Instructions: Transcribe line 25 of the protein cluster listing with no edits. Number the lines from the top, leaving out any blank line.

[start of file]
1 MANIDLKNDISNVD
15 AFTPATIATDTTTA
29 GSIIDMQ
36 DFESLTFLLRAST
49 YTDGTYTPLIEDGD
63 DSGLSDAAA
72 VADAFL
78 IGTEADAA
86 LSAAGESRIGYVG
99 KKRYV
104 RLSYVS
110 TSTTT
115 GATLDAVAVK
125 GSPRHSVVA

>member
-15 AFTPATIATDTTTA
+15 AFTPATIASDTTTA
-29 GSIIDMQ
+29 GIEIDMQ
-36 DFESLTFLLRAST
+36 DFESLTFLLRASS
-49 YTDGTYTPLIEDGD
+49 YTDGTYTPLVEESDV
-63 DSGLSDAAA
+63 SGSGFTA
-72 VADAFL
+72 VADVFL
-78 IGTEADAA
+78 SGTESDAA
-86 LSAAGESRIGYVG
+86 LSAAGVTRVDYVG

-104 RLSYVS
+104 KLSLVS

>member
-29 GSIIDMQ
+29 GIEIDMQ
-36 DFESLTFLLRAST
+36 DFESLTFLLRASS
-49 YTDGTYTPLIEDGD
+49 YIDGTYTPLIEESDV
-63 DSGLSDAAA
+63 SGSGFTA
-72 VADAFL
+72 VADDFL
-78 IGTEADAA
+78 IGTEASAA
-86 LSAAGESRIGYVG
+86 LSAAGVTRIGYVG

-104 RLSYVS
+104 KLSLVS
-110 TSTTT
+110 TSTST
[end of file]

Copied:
+63 SGSGFTA